A shoe repairman works in a street in Tehran, Iran. U.S. sanctions against the Islamic republic are aimed mostly at its budding nuclear program.
Like a piece of Swiss cheese, U.S. sanction policy is riddled with holes, according to reports. A former Treasury official claims licenses to trade with blacklisted countries such as Iran have been doled out to the tune of billions of dollars in profits, all at the behest of lobbying groups.
Stating the obvious, the former official said: “I don’t like the word ‘hypocrisy’ but I think it implicates the integrity of the sanctions.” —JCL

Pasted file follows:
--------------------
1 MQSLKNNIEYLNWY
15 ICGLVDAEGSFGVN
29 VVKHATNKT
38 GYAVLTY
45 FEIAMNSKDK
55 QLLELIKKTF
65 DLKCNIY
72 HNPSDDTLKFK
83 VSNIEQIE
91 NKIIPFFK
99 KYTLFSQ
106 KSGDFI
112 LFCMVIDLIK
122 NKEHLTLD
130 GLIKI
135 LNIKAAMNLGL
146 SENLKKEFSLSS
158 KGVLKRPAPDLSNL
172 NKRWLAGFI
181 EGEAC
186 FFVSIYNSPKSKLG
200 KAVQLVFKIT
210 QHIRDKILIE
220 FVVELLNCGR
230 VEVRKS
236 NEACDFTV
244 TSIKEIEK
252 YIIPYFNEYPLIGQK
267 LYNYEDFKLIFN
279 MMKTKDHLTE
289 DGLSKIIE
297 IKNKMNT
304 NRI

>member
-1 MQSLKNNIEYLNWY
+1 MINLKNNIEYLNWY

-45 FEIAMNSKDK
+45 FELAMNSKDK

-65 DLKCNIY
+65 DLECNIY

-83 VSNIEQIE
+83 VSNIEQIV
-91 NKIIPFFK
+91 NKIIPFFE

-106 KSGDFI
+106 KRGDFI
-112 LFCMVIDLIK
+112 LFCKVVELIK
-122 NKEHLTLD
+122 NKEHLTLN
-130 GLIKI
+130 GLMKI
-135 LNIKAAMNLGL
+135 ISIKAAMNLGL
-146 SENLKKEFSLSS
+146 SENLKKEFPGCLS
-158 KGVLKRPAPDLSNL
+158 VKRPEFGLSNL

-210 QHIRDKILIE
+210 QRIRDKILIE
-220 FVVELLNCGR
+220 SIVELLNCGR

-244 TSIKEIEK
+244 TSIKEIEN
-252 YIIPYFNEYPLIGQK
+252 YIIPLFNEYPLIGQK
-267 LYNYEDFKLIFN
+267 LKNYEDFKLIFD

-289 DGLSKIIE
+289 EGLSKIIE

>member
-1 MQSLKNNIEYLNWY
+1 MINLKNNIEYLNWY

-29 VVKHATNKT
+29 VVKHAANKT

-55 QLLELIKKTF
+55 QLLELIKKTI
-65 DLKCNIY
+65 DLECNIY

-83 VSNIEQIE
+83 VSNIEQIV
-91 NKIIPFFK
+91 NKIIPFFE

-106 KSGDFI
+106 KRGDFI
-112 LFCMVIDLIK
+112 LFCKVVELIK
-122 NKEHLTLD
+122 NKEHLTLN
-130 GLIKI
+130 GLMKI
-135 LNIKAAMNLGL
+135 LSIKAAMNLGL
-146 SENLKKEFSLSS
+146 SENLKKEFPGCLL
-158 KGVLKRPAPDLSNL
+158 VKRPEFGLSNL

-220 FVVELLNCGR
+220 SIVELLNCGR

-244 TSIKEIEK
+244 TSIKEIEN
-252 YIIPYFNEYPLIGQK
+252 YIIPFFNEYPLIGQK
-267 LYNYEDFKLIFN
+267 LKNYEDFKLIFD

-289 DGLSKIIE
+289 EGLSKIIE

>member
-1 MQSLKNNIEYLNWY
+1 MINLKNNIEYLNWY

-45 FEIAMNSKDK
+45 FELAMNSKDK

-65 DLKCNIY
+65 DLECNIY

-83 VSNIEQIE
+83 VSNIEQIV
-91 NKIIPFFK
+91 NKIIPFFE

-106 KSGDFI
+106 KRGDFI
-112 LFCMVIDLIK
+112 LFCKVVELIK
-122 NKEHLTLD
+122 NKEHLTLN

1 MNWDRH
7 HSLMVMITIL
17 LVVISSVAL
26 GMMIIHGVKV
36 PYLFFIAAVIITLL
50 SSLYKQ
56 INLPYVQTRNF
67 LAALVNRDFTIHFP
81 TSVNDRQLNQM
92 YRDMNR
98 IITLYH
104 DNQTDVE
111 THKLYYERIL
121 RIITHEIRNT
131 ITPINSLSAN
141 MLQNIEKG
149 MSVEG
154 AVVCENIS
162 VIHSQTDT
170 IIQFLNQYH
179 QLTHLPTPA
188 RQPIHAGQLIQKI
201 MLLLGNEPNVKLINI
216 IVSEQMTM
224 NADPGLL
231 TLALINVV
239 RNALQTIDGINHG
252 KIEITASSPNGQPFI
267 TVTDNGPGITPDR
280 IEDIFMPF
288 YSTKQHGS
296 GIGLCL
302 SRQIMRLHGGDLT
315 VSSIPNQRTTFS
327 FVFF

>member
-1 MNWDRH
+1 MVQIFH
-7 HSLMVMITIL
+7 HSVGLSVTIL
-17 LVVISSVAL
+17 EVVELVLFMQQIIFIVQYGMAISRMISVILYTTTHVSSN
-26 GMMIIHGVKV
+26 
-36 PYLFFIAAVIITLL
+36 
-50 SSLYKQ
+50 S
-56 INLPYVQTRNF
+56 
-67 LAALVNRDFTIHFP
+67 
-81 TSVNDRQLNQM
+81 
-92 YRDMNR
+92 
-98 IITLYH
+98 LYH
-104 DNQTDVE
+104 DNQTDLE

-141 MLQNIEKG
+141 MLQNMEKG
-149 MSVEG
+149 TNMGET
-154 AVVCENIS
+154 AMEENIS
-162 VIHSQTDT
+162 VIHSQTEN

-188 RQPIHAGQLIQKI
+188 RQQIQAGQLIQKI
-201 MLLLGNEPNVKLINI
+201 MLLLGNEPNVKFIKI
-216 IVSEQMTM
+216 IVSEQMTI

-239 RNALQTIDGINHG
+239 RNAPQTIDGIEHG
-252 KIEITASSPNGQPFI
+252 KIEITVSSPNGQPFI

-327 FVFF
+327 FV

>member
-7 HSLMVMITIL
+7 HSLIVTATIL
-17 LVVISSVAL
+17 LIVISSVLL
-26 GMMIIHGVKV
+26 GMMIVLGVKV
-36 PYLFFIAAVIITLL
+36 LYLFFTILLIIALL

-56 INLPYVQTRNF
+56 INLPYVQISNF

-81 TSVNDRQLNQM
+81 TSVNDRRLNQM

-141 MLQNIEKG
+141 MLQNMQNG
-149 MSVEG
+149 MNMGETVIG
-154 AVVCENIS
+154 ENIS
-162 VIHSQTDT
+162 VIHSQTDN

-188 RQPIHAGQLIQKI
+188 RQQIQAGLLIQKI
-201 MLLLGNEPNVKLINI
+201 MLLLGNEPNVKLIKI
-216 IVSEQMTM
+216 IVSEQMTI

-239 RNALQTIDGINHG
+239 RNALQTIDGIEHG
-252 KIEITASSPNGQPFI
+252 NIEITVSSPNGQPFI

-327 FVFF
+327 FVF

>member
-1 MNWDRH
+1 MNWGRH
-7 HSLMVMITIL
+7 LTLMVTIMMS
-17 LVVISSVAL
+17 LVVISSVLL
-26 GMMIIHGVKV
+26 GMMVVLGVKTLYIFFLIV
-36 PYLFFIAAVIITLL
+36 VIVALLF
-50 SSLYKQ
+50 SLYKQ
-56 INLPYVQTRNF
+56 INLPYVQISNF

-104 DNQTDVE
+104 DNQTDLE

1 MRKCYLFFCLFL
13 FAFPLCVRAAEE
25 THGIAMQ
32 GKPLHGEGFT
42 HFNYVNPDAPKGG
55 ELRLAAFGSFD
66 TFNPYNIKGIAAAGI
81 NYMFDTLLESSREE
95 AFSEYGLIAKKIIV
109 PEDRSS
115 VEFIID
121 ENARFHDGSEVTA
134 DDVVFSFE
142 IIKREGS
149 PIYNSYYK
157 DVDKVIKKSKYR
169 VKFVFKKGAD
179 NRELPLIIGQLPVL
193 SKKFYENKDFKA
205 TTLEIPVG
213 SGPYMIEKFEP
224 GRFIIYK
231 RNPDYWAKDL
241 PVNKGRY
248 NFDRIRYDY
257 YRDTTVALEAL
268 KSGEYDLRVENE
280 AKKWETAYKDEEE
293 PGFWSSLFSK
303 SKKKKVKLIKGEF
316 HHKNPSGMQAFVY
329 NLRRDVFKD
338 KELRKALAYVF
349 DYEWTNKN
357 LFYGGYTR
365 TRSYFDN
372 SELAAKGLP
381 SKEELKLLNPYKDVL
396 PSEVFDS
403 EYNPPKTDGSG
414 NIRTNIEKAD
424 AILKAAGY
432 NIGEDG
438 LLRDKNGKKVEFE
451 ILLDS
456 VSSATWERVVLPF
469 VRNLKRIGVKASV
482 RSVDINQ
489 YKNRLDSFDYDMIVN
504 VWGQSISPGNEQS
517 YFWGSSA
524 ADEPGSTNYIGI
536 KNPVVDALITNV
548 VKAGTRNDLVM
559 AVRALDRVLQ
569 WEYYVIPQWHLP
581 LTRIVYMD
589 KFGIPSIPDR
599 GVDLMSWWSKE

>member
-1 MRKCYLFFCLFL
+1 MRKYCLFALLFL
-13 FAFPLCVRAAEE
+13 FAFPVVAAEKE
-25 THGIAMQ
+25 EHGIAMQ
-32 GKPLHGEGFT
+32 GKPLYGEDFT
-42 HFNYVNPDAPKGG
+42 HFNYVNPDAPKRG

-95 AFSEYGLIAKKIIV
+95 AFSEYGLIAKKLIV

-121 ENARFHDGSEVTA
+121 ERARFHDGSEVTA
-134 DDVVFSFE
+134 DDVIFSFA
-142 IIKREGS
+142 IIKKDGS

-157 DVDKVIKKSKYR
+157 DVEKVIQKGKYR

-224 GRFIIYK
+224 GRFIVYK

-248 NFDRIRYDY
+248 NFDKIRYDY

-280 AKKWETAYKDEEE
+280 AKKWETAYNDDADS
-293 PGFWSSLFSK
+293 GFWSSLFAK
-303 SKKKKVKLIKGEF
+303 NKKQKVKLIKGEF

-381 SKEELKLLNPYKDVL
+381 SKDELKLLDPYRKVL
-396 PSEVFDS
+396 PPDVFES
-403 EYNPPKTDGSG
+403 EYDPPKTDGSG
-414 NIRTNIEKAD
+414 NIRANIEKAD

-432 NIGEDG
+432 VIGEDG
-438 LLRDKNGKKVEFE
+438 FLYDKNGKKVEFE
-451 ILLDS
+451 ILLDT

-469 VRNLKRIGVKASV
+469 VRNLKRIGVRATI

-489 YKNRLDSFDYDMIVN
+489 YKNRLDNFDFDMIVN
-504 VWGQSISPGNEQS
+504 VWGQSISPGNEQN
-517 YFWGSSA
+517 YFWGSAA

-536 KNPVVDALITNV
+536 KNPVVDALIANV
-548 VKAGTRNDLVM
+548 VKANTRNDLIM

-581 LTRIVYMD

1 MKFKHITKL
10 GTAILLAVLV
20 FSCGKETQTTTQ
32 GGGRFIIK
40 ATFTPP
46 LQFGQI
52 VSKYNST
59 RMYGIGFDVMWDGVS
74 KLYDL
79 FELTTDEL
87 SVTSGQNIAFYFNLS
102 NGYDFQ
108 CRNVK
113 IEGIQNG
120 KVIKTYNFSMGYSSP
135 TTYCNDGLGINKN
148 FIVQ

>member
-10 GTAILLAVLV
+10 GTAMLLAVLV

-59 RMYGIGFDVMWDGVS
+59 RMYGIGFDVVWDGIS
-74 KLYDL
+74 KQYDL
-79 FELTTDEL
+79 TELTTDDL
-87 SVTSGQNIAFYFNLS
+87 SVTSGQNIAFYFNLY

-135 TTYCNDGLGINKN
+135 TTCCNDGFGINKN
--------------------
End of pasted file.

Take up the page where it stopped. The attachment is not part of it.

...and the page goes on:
US sanctions tend to be riddled with exceptions that are neither humanitarian nor democracy-related, a former US sanctions official has said.
Stuart Eizenstat, a deputy treasury secretary in the Clinton era, told the BBC World Service that such loopholes were created by lobbying groups.
A New York Times report found evidence of US firms trading legally with blacklisted countries such as Iran.